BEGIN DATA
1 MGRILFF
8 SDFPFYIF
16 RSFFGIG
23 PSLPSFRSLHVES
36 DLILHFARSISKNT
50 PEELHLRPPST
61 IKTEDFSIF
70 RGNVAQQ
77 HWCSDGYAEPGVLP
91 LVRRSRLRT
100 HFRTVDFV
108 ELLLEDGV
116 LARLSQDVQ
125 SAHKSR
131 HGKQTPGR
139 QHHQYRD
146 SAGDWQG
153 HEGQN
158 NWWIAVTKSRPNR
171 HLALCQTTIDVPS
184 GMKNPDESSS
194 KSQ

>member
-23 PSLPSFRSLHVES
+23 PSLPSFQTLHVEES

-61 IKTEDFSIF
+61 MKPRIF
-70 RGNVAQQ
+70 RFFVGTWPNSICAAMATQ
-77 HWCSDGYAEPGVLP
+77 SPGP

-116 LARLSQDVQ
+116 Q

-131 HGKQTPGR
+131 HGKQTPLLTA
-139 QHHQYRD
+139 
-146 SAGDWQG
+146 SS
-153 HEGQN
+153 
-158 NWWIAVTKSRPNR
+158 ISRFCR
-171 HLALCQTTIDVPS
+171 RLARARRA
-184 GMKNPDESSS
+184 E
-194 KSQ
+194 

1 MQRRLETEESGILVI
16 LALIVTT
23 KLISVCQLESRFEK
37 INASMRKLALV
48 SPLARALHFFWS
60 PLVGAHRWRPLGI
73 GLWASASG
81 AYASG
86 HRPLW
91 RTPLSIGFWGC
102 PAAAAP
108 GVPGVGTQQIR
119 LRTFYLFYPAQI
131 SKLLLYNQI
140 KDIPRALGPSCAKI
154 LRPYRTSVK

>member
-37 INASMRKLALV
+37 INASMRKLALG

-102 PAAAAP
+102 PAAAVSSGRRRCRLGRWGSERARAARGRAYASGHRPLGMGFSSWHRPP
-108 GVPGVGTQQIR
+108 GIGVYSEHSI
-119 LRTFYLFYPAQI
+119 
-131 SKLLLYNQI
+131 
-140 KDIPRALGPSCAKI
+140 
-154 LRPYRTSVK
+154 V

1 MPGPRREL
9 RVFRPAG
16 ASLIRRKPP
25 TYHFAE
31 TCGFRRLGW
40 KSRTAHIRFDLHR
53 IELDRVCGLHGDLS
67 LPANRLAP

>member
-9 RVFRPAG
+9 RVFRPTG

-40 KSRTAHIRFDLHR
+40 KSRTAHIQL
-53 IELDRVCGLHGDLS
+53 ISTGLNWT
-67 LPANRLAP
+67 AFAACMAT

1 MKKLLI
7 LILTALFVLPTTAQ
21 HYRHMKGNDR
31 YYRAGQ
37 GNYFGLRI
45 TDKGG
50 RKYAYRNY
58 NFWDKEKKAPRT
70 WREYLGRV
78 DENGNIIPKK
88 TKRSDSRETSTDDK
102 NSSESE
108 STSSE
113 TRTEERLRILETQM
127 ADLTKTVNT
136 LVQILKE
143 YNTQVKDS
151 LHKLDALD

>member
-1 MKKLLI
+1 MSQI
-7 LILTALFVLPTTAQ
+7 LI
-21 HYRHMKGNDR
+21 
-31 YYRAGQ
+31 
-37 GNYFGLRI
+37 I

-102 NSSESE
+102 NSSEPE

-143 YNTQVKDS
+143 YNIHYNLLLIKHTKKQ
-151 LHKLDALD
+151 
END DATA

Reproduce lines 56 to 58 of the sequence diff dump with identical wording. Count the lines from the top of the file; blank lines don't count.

73 GLWASASG
81 AYASG
86 HRPLW